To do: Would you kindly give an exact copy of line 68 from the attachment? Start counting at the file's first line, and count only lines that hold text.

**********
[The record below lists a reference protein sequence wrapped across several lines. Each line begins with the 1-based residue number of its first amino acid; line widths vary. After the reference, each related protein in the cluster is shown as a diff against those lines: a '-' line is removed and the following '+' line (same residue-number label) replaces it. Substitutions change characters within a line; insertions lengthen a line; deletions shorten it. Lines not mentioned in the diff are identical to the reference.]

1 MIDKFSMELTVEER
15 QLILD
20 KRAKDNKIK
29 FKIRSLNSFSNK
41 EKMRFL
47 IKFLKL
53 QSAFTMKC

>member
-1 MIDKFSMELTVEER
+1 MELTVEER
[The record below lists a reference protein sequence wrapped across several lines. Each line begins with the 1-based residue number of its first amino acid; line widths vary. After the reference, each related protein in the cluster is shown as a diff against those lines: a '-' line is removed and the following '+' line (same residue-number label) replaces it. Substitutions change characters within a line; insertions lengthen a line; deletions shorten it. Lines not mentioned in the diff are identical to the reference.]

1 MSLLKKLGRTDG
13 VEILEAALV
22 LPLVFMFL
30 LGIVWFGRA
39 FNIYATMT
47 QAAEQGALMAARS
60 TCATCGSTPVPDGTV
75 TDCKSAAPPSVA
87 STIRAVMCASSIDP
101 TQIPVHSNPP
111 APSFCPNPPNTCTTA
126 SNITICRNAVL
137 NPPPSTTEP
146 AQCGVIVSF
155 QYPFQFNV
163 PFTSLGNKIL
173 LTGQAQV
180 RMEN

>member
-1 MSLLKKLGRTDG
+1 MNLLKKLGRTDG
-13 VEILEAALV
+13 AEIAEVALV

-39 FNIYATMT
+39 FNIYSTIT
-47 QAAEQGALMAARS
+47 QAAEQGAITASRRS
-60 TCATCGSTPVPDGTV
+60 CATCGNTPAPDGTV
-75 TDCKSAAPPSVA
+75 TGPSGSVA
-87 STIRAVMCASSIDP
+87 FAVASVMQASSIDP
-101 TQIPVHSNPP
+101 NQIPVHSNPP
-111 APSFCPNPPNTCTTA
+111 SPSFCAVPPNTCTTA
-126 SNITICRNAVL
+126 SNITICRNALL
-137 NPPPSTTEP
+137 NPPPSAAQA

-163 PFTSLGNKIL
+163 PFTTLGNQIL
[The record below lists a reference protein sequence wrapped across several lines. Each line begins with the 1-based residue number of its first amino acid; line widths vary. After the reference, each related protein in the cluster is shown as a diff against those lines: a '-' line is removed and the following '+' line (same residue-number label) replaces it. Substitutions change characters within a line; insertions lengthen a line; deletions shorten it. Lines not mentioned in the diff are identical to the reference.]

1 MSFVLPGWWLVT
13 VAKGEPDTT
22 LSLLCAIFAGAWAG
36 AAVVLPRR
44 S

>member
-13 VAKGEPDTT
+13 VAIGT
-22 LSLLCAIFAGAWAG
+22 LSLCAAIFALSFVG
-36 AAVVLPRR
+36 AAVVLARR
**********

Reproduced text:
+36 AAVVLARR